Global influence on ready meals

Sales of ready meals may be buoyant, with premium global cuisines and healthier formulations driving new product development, but tough trading conditions prevail for manufacturers.

Total ready meals sales rose by 9% in value to £1.15bn but 10% in volume to 266,000t  for the 52 weeks to 15 May, according to Kantar Worldpanel data supplied by  the Agriculture & Horticulture Development Board (AHDB). This highlights a strong performance, but no alleviation in price for suppliers feeling the squeeze.

“It’s not a bad picture overall, but these are challenging times,” says Stephen Rossides, director of the British Meat Processors Association, “with processors caught between economic pressures and raw material prices.”

While retailers are keeping prices down for consumers, the cost of livestock and utilities are rising and exports often offer more competitive returns for processors supplying meat into ready meals production. Manufacturers need to “contain costs and find efficiencies wherever possible,” says Rossides. “In this tough economic environment, only the most efficient will survive.”

Rationalisation and consolidation has continued over the past year, with a potential merger between major ready meal suppliers Northern Foods and Greencore nixed when 2 Sisters Food Group-owner Ranjit Boparan stepped in with a better offer to acquire a leading stake in the former. Meetings were held in June to identify cost-cutting measures and a streamlining of Northern Foods’ suppliers.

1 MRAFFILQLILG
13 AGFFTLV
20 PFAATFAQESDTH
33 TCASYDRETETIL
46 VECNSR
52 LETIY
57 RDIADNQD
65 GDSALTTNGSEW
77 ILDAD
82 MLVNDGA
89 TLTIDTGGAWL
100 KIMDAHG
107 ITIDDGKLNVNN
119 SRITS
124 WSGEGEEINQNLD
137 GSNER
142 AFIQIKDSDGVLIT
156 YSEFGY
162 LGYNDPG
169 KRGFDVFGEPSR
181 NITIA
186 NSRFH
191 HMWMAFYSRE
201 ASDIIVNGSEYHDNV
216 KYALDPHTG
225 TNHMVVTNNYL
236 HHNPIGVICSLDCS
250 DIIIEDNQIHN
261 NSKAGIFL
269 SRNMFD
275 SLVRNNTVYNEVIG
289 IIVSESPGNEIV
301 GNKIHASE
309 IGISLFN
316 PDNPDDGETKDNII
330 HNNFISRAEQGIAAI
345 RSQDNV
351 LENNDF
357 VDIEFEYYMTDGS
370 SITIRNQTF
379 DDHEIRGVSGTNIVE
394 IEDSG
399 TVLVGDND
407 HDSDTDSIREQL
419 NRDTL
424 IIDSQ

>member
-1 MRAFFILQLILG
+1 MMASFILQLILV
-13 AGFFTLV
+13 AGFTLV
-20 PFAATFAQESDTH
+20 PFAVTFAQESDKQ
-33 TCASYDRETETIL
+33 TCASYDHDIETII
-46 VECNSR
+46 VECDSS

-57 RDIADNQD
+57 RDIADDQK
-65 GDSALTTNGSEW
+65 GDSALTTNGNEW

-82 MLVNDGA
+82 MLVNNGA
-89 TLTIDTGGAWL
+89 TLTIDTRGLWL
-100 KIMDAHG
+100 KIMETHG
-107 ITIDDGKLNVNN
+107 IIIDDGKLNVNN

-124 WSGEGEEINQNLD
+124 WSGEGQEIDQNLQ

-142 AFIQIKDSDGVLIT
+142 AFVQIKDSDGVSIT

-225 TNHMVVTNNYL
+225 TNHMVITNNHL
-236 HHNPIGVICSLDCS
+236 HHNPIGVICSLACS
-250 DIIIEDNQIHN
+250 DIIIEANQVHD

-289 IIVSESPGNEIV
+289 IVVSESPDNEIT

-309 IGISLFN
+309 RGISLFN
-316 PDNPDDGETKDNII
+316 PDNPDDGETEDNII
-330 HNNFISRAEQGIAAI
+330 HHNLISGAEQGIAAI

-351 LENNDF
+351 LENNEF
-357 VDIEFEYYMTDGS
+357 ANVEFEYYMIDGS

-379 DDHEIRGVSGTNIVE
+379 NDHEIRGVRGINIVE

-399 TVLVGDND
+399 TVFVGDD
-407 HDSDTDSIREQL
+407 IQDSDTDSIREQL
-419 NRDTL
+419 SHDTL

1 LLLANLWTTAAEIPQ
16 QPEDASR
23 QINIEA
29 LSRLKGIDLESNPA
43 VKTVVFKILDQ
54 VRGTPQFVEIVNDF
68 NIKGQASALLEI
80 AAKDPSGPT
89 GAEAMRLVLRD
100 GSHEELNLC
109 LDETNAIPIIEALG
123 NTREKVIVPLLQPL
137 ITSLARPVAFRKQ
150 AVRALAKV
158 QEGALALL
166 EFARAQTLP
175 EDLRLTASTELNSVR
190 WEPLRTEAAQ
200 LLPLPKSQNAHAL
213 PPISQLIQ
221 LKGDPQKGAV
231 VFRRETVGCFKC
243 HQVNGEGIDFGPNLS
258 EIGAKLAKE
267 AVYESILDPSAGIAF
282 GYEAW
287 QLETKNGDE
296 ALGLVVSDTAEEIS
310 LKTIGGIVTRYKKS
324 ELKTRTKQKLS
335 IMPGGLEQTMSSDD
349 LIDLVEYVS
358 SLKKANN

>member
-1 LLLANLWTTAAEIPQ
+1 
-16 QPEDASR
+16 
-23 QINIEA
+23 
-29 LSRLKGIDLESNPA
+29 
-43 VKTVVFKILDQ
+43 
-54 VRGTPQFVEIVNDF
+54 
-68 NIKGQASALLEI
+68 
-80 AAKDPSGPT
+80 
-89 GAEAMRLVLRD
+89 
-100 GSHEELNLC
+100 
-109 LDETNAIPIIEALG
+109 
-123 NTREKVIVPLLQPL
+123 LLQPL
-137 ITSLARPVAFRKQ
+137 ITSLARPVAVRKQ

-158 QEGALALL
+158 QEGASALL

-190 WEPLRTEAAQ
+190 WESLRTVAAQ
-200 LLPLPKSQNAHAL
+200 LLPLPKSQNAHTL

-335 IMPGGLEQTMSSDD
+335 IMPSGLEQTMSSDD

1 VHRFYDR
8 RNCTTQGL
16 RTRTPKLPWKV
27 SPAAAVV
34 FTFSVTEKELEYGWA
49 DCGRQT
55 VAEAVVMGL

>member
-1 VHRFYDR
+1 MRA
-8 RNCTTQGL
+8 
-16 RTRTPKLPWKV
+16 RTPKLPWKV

In February, Eismann UK — a supplier of frozen ready meals direct to homes — entered administration, citing competition from supermarkets’ online delivery services. Kerry Foods, meanwhile, acquired the Headland Foods ready meals factory in Flintshire late last year only to announce its closure with a loss of 318 jobs in April. The Irish group had come under fire for the acquisition of its rival, said to place it in a monopolising position capable of driving price increases in ready meals.

Ready meal products failing to make it in the economic downturn included the New Covent Garden Co’s meat-free ready meals range in 2009 and Birds Eye’s frozen Italian pasta meals in late 2010.

Lake House Table, the premium ready-to-cook meal kit range, launched last year by Sting’s wife Trudie Styler and Ed Olphin, dropped its three organic lines and introduced a new range — Kitchen Suppers — earlier this year, featuring more affordable non-organic ingredients.

While often driven by meal deals, growth has been strong at the premium end of the ready meals category as consumers replace nights out with more affordable luxuries such as Marks & Spencer’s ‘Dine in for £10’ offer.

M&S continues to over-perform the market in terms of ready meal sales, but competitors are catching up, with Tesco, in particular, accruing chilled meal share following its development of premium lines such as Ken Hom, City Kitchen, Levi Roots and French Classic.